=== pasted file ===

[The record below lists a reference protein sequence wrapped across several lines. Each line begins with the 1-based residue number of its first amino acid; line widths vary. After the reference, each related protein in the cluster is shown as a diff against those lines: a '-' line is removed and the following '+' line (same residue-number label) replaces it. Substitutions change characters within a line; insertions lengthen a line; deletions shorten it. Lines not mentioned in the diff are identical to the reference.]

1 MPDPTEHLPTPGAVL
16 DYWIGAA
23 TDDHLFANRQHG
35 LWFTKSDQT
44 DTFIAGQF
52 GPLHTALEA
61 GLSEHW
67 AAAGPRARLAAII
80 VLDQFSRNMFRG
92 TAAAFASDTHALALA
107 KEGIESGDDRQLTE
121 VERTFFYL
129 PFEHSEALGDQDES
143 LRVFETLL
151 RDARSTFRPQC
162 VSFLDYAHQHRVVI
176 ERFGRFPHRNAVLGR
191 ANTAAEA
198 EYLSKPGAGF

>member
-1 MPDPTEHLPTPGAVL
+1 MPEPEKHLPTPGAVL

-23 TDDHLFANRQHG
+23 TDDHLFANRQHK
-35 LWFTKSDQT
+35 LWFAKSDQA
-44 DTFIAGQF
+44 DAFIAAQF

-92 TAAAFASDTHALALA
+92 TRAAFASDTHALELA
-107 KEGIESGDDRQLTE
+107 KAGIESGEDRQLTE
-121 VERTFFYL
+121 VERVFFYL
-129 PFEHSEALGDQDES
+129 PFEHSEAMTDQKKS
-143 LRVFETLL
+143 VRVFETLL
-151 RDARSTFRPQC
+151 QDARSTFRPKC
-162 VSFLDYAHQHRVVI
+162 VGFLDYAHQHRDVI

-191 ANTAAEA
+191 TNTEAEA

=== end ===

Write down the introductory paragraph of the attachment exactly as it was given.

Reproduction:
[The record below lists a reference protein sequence wrapped across several lines. Each line begins with the 1-based residue number of its first amino acid; line widths vary. After the reference, each related protein in the cluster is shown as a diff against those lines: a '-' line is removed and the following '+' line (same residue-number label) replaces it. Substitutions change characters within a line; insertions lengthen a line; deletions shorten it. Lines not mentioned in the diff are identical to the reference.]